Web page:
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The farm-to-fork movement spawns a downtown restaurant.
This past October, Mayor Kevin Johnson held a press conference to proclaim Sacramento the Farm-to-Fork Capital of America. The concept of farm-to-fork dining isn’t a new one; our agrarian forefathers sourced and ate local foods long before it became a modern-day “movement.” But consumers’ appreciation for this practical and wholesome approach has grown powerfully in recent years. On the heels of Johnson’s spirited proclamation, a striking new restaurant celebrating local agriculture has arrived on the scene. Hock Farm Craft & Provisions, which opened in the former Spataro space on L Street, is named for John Sutter’s Hock Farm, established in 1841 on the Feather River just south of present-day Yuba City.
An appropriate muse for a farm- to-table restaurant, John Augustus Sutter was one of the region’s first and most influential settlers to recognize the Sacramento Valley’s immense agricultural potential. Sutter developed his Hock Farm into an extensive grain, orchard, cattle and vineyard operation. A large black-and-white illustration of the farm decorates one of the restaurant’s walls.
If you’ve ever been to Spataro, you may be shocked when you walk into Hock Farm. The transformation is dazzling. Spataro’s dim lighting, sturdy, masculine booths and hushed, businesslike ambiance are gone. The restaurant’s brick walls are now a cheery bright white, and the space is open and airy. Jaunty sprigs of rosemary and bowls of fresh citrus adorn the contemporary wood tables.
A self-description attributed to John Sutter—“Patriarch, Priest, Father and Judge”—is inscribed on the wall above the bustling open kitchen. The bar area features a large Douglas fir table carved into the shape of California, with a cutout star to represent Sacramento, and there are several roomy community tables. The noise level in the restaurant has elevated substantially in its new incarnation. But the energy is undeniably invigorating, infusing new life into a space importantly situated across the street from the state’s Capitol.
Randy Paragary owns the restaurant along with longtime business partner Kurt Spataro and three former Paragary employees: executive chef David LaRoche, Shaun Freeman and Brad Peters. LaRoche’s menu, which will change frequently to accommodate fresh, seasonal ingredients, is dominated by smaller plates and is a delight to peruse. I always feel a sense of adventure and fun when I find myself wanting to order far more dishes off a restaurant’s menu than I actually can eat in one sitting, and this was certainly the case at Hock Farm. Selections range from savory appetite-whetters such as Dixon lamb and beef kabobs (which looked and tasted suspiciously like meatballs) perched in a bracing minted yogurt to an intriguing lineup of wood-fired oven dishes, lots of tantalizing nibbles (don’t miss the beer-friendly Fanta pork sliders) and a handful of comforting “full plates.”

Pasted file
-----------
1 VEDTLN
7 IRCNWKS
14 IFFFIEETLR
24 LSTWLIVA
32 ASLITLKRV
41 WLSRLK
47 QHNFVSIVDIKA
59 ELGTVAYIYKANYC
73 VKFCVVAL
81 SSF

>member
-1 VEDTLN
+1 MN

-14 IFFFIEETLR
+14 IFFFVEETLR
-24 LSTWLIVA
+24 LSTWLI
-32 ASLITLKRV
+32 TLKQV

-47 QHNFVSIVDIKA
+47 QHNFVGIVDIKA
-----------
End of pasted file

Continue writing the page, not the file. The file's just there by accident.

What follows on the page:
Standout dishes from my visits included a tender, herbsprinkled roasted half chicken; a crispy asparagus fritto misto punctuated with fat Gulf shrimp, artichoke hearts, tangy lemon slices and baby fava beans; and a pistachiospeckled roasted beet salad enlivened with juicy chunks of ruby grapefruit and bathed in a zingy citrus vinaigrette.
A moist pork shoulder dotted with Manila clams and arugula was perhaps the best thing I tried. Lusty, complex and inspired, it provided the perfect sopping sauce for a cushy side of housemade focaccia. Hock Farm’s pizzas also are a sure bet. I relished a daily version that was garnished with tender stalks of asparagus and mushrooms. The mahogany-colored duck confit, accompanied by slightly spicy pork sausage and braised Savoy cabbage, was another winning dish.
Items I might avoid the next time include the kitchen’s “dressed” egg, an upscale version of deviled eggs that tasted so powerfully of mustard, we left two of the three eggs untouched. And while the chicken liver mousse was earthily, silkily appealing, I found the sweet Port aspic blanketing it a jarring and unpleasant distraction. You also can expect seasonal inspiration and innovation from Hock Farm’s bar. The delectable Lavender Crusta is a refreshing quaff featuring organic orange liqueur, wild violet liqueur and fresh lemon, with an entertaining crust of lavender sugar adhering sweetly to the rim of the glass.
I have to wonder what John Sutter would think if he were to stroll into this lively new restaurant, a modernday homage to his bygone Hock Farm. As one of the Valley’s first— and foremost—farm-to-fork diners, he would (I suspect) give it an enthusiastic thumbs-up.